Escorted rides take the muck out of exploring Otago's scenery, writes Pamela Wade
I'm glad it's Kelly and not me who has taken on the task of mucking out the Otago Central Rail Trail: all that springing in and out of the saddle looks far too athletic. Fortunately for her, we're not riding the whole 150km length of it on this perfect blue-gold morning - just the half-day 12km amble from Chatto Creek to Omakau.
The edges of the rocks are sharp against the sky, the hills are velvety with hay-coloured grass rippling in the warm breeze and the peace is disturbed only by skylarks, baaing sheep and the crunch of our horses' hooves on the gravel.
The Rail Trail is well known as a haven for cyclists but horses are allowed to follow it, too, although until Kelly set up Trail Treks, you had to have your own mount. Now it's possible for anyone to do as much, or as little, as they choose on an escorted ride using one of her well-mannered horses. I've been given Shiloh, who walks easily with a swinging stride and allows me to relax and enjoy the scenery; I'm already regretting I haven't signed up for the full five days.
In between hopping on and off to kick droppings off the track, Kelly tells me about flood irrigation, life on the trail and her plans to invent a muck rake with a telescopic handle, to use from the saddle.
The cyclists we encounter all look, I fancy, rather sweaty and flushed, and envious of our comfort and superior view. Their pedaller's pride would never allow them to admit that, of course. We exchange greetings and then they pump away again, heads down, as we continue our leisurely ride, surveying the glories of the Manuherikia Valley. The nearest we get to over-heating is a warm glow of self-congratulation after rescuing a lamb with its head caught in a fence at the top of a bank.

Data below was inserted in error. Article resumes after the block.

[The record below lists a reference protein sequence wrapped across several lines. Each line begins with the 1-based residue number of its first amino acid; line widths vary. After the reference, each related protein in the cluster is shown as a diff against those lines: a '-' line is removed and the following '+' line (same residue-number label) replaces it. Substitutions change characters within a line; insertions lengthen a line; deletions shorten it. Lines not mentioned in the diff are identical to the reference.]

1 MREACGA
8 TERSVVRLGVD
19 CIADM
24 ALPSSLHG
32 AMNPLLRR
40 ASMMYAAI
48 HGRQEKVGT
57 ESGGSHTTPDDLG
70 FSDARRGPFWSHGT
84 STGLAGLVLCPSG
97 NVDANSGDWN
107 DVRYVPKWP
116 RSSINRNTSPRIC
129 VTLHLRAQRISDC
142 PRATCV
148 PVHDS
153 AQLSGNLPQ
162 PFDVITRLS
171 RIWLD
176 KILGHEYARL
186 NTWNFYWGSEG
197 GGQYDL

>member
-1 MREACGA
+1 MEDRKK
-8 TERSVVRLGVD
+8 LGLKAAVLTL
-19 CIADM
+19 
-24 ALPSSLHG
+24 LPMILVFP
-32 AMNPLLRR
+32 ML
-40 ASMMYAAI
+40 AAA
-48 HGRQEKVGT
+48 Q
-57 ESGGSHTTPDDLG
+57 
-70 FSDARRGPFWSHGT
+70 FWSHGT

We've been so far from people all morning that little Omakau feels like a bustling metropolis when I reluctantly say goodbye to Kelly and Shiloh and head off to the Muddy Creek cafe for lunch. Just around the corner is Shebikeshebikes, which set me up for a taste of the classic two-wheeled trail. They drop me off with a comfortable bicycle at Auripo, which though it looks to be in the middle of nowhere is right at the beginning of the trail's most spectacular section.
Freewheeling down the gently sloping gravelled track, I'm excited to note I'm doing 25km/h. Perhaps there are advantages to cycling, after all. I cut through the Raggedy Range's dramatic schist tors, following the Poolburn Gorge. There's a viaduct 37m above the river, bumpy but impressive, and then two long, curved and pitch-dark tunnels, cut by hand using only picks and shovels.
Now that I'm on wheels, the cyclists I meet are full of camaraderie, and in the cosy cafe at Lauder I meet a family with a 6-year-old, who are doing the whole trail - "like eating an elephant, bit by bit".
Whether on your feet, two wheels or four hooves, it doesn't matter. The important part is to get out there.
Getting there: Trail Treks can customise the Rail Trail experience for riders of all ages and abilities, with all arrangements taken care of.
Shebikeshebikes offers a similar service for cyclists, supplying whatever is needed to enjoy the trail.